ThinkPenguin's the only company whom really has a system worked out that can work well with this approach on a massive scale. They only ship free software friendly hardware so there is some assurance the hardware can be supported going forward without a commercial industry supporting it. Apple's a niche player and has similar issues with support long term as Microsoft does. While it works for the niche that they have it doesn't work well for the larger population. Apple would have an impossible time gaining mass adoption with its current approach. Trying to do with Microsoft Windows what Apple does with OS X in a niche market is never going to work well for users.

Re:This is a good thing (1, Funny)

Anonymous Coward | about a year and a half ago | (#42121115)

...a strategy of convincing people somehow that upgrading their OS is something they do regularly for a nominal fee is indeed probably a good way to keep sucking blood from the users.

Yes, great strategy. MS learned it from the master bloodsuckers at Apple.

Fortunately their chief bloodsucker is in the ground, and he's not going to rise again.

Re:This is a good thing (0)

Anonymous Coward | about a year and a half ago | (#42121121)

OH You aint leein

Re:This is a good thing (1, Insightful)

Spaseboy (185521) | about a year and a half ago | (#42120791)

When I report a bug to Microsoft they don't tell me to fix it myself. I'm grateful that adding new hardware to Windows is an automated process and Microsoft doesn't tell me I need to recompile the NT kernel if I want my USB camera to work. I'm particularly pleased that my integrated graphics card is supported by the OS and every application I use on it.

That's worth money to me.

Re:This is a good thing (-1, Flamebait)

Anonymous Coward | about a year and a half ago | (#42120873)

And Canonical asks users to fix bugs themselves? The Linux kernel doesn't come with webcam or graphics drivers? Ubuntu doesn't have automated driver installation? Fuck you.

Re:This is a good thing (2, Informative)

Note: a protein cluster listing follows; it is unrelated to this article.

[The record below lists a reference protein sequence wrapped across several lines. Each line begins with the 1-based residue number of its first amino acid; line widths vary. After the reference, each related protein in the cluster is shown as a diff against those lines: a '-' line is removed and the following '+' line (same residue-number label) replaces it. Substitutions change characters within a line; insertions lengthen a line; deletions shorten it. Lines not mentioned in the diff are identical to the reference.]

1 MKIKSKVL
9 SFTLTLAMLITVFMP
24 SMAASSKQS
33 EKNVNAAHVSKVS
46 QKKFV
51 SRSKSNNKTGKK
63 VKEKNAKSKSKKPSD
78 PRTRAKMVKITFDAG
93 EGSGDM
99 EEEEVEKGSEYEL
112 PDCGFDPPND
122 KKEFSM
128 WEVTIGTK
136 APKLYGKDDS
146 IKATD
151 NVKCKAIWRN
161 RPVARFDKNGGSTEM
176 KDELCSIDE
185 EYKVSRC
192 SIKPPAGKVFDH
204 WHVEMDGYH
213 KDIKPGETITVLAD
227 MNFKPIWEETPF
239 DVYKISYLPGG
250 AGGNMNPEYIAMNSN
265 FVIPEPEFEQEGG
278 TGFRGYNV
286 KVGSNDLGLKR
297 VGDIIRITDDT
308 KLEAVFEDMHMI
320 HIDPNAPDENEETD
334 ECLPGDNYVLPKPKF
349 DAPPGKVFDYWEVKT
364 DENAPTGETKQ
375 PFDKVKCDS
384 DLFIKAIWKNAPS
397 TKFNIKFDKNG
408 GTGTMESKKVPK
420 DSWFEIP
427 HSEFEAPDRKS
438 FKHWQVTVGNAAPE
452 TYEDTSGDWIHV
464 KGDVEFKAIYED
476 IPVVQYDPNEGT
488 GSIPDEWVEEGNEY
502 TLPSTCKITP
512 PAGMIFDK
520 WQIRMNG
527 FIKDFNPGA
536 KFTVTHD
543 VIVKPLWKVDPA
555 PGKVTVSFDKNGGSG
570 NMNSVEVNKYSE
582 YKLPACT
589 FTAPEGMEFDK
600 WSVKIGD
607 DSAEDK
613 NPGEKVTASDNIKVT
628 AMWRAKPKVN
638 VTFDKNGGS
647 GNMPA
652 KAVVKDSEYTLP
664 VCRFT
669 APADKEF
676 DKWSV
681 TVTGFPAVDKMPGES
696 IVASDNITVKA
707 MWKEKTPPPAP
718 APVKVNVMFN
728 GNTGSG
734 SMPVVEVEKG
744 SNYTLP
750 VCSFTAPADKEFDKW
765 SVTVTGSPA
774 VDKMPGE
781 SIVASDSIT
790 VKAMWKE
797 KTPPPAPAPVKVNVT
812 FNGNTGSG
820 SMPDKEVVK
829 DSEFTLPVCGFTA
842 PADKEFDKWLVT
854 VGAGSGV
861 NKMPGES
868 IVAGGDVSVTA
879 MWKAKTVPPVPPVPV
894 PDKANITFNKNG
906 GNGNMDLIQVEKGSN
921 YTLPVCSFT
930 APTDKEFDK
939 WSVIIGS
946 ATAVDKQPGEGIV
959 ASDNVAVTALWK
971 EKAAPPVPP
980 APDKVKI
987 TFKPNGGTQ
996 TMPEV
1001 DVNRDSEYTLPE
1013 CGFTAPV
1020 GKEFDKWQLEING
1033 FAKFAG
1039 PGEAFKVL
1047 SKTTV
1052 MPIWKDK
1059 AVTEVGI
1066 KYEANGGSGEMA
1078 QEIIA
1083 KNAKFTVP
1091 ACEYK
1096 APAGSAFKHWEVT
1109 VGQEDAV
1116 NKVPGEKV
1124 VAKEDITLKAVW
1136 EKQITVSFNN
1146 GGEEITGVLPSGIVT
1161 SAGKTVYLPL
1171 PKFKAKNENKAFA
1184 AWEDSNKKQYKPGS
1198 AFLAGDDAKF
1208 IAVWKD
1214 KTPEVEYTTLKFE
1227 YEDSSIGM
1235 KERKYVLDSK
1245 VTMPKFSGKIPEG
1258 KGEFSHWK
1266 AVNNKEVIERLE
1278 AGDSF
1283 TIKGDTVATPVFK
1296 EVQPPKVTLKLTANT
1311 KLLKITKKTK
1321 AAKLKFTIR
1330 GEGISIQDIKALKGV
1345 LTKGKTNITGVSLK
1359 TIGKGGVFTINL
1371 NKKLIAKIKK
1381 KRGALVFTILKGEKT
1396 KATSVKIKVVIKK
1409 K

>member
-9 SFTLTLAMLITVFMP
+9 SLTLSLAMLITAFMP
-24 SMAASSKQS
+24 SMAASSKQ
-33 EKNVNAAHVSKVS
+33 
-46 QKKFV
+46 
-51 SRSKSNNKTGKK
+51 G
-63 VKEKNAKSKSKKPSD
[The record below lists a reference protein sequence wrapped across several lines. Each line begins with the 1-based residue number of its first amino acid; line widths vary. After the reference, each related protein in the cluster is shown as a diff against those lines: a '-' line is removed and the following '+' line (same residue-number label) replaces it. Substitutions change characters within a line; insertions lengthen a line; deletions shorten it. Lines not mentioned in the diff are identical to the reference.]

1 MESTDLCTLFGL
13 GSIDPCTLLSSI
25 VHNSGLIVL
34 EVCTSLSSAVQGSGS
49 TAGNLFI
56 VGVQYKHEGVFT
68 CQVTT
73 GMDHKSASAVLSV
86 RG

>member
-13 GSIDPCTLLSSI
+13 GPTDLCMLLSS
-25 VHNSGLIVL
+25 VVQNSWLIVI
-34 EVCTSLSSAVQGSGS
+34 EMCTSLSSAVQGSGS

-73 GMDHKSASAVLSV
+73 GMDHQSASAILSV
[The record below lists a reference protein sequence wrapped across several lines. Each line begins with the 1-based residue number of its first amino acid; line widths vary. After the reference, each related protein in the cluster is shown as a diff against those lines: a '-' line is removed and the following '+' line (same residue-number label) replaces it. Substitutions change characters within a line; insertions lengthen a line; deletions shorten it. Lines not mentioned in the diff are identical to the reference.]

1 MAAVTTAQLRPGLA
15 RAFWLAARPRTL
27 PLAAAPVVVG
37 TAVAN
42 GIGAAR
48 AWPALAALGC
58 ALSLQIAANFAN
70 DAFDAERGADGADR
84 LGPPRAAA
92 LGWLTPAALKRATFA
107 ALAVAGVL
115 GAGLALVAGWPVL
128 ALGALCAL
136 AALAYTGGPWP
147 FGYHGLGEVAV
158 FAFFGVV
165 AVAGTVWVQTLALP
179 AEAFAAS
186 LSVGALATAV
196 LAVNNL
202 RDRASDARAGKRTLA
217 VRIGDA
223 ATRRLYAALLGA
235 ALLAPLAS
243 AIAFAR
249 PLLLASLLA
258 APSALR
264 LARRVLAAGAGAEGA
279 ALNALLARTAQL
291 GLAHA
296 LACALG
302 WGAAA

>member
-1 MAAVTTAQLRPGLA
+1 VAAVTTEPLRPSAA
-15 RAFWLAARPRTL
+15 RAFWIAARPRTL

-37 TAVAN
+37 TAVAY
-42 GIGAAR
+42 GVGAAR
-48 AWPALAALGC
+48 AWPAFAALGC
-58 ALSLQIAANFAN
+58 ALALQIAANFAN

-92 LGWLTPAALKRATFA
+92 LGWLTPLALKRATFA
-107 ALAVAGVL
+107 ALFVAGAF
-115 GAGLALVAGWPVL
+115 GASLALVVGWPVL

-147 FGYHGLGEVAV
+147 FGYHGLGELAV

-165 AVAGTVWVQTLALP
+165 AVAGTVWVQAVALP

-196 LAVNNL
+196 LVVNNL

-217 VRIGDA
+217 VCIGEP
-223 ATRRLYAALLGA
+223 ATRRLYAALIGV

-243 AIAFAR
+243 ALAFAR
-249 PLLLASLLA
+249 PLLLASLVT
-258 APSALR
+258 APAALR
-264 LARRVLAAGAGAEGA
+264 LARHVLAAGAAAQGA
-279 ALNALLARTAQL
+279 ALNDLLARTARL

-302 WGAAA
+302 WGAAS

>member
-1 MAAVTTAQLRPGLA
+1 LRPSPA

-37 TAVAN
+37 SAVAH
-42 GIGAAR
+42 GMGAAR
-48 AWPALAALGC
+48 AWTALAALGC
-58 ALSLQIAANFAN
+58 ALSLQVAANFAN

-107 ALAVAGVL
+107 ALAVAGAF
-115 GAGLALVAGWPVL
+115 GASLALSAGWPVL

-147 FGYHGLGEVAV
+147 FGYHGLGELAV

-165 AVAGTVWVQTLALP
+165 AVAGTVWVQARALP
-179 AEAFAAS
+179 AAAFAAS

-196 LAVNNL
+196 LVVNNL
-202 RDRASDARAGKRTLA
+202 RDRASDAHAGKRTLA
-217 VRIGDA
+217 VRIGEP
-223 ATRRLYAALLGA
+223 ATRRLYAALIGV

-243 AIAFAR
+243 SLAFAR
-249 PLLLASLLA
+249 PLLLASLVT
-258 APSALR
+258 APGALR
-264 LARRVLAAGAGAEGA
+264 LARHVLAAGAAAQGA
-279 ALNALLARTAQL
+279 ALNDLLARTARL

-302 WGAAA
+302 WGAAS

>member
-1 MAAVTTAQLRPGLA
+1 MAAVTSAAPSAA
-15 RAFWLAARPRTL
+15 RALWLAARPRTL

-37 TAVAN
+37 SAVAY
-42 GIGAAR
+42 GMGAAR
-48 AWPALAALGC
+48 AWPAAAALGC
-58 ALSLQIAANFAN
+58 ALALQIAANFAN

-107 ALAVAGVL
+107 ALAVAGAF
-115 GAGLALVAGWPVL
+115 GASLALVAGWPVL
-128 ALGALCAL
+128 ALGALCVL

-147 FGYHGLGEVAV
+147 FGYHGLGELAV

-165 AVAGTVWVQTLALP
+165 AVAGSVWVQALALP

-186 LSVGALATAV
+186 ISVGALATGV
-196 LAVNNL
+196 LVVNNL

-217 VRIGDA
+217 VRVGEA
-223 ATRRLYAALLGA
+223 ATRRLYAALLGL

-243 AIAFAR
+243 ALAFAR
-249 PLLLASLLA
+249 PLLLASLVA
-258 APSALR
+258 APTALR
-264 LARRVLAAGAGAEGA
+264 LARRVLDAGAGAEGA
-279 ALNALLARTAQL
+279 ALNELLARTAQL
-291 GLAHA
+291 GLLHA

characterZer0 (138196) | about a year and a half ago | (#42120997)

The Linux kernel doesn't come with ... graphics drivers?

Not if you have an nVidia Optimus card.

Re:This is a good thing (3, Insightful)

gorzek (647352) | about a year and a half ago | (#42121049)

When did you last use Linux, 10 years ago??

Re:This is a good thing (3, Informative)

cjb909 (838363) | about a year and a half ago | (#42121147)

I was trying to put Linux on my desktop computer, but it doesn't support the wireless USB dongle I use. This was last weekend. The same dongle works perfectly in Windows.

I was trying to put Linux on my work computer, but it doesn't support my three monitor, two video card display out of the box. This was about a month ago.

I love Linux, and it's fun to use on computers that have supported hardware (I love it on my ASUS netbook), but if you don't have supported hardware, it's still a nightmare.

Re:This is a good thing (0, Funny)

Anonymous Coward | about a year and a half ago | (#42121139)

When I report a bug to Microsoft they don't tell me to fix it myself. I'm grateful that adding new hardware to Windows is an automated process and Microsoft doesn't tell me I need to recompile the NT kernel if I want my USB camera to work. I'm particularly pleased that my integrated graphics card is supported by the OS and every application I use on it.

That's worth money to me.

I'm waiting for the part where you explain that THAT'S why you keep a 486 with a version of Linux from 1996 around just so you can look at it over and over and over again to "prove" to you how bad Linux is*, all while ignoring how it's a relatively recent "innovation" in Windows that you don't have to reboot the computer just to change an IP address.

*: For that weird definition of "is" you use that anybody who speaks English would recognize as "was".

Re:This is a good thing (2)

Minwee (522556) | about a year and a half ago | (#42121149)